By Fergus Walsh
BBC News, Medical correspondent
A hand-held scanner has been invented which can detect serious brain injuries.
The scanner gives instant results
The device, called an "infrascanner", can spot blood clots on the surface of the brain known as haematomas, which can lead to death or disability if left untreated.
It is being tested in India, but if successful it could have benefits for patients anywhere.
It was gone 1am when I arrived at the casualty department of Mumbai's Sion hospital.
Jitendar Bhagat, a 35-year-old lawyer, was in a bad state.
He had come off his motorbike about 24 hours earlier and hit his head. He wasn't wearing a helmet.
His local hospital did not have a CT scanner so it had taken all that time for him to be transferred to this specialist neurological centre.
Professor Alok Sharma, the chief neurosurgeon, is testing the hand-held brain scanner.
It is roughly the size of a tin can.
He held it to the patient's skull and within seconds it wirelessly sent readings to a nearby hand-held computer or PDA.
Jitendra two days after surgery to remove a haematoma
The infrascanner uses harmless "near-infra-red" light - like that in a TV remote control.
The light beam penetrates the skull up to three centimetres.
A blood clot absorbs near-infra-red light differently to normal brain tissue and the signal is bounced back to the scanner.
A red oval on the readout meant he had a large clot on the right side of his head.
The patient was taken for a CT scan to confirm the diagnosis.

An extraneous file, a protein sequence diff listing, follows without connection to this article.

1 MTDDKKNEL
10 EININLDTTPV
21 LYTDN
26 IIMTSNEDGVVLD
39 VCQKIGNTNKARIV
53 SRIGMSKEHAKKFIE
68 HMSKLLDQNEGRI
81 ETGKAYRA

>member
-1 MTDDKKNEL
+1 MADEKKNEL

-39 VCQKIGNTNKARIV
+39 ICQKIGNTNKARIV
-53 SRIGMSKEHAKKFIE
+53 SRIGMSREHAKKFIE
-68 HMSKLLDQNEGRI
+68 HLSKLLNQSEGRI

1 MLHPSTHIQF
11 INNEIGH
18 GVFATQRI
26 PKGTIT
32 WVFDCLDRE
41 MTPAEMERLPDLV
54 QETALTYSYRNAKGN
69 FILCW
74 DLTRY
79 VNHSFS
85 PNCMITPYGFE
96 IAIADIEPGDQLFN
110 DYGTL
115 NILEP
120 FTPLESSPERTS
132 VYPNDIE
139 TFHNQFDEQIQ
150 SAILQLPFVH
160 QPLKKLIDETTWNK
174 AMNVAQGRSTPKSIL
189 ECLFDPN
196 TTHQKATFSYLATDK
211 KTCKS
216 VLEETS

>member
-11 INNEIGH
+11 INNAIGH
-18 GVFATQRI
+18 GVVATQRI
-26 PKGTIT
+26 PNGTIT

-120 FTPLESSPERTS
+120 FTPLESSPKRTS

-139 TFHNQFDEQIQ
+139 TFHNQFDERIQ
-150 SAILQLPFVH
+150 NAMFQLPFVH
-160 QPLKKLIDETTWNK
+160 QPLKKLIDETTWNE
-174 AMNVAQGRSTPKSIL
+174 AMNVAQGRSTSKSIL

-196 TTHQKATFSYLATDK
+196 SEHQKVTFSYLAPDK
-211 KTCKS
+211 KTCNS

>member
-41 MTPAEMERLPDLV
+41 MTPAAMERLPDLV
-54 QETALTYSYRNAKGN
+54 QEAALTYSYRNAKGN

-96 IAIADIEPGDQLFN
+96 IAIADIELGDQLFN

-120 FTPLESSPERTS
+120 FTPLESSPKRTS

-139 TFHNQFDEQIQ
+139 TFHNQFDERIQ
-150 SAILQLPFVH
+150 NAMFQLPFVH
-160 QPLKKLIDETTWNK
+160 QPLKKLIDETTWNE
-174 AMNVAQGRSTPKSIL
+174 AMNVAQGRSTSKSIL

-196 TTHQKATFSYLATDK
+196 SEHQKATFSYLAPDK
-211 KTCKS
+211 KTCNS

These huge expensive machines use X-rays to give a more fine-detailed image.
But many hospitals in India can't afford them and, unlike the infrascanner, they are anything but portable.
The CT scan confirmed the diagnosis.
Early detection of these injuries is crucial because the blood clot often expands, compressing the brain until the patient dies.
The patient spent two hours in surgery which saved his life. I watched as a drill bored into his skull. Then the clot was washed away.
Rapid detection of these injuries with the infrascanner would mean patients who need specialist treatment could be identified before it is too late.
Professor Alok Sharma said the infrascanner is proving remarkably effective.
"We found a 98% accuracy for showing blood clots or haematomas," he said.
"That is awesome, especially since it's so easy to use. It is inexpensive compared to a CT scanner, it takes two minutes and it's completely non-invasive."
Professor Sharma said the device would be extremely useful if it was available in smaller hospitals in India, which cannot afford CT scanners.
The infrascanner could highlight those patients who needed rapid transfer to a specialist unit.
But it could also have uses in the developed world.
Being portable, it could be carried by paramedics to the scene of accidents.
In the event of a major incident, it could be used to prioritise the injured.
Mihir Shah, from the company Infrascanner, said the American Navy has invested up to $1 million in the device.
He said the infrascanner could save lives in Iraq, where head trauma has been what he called "the signature trauma" of the war.
And Mihir Shah said it would have major benefits at sea: "If you are on a ship or a submarine and someone has an accident it's a big decision to evacuate a patient - a handheld detector for haematomas would be priceless."
The infrascanner will never replace CT scans - but could be a highly useful new piece of medical technology.
But that will depend on the outcome of further tests.
If these go well it's likely to be licensed in India in the next year.
As for the patient who came off his motorbike, he is making a good recovery.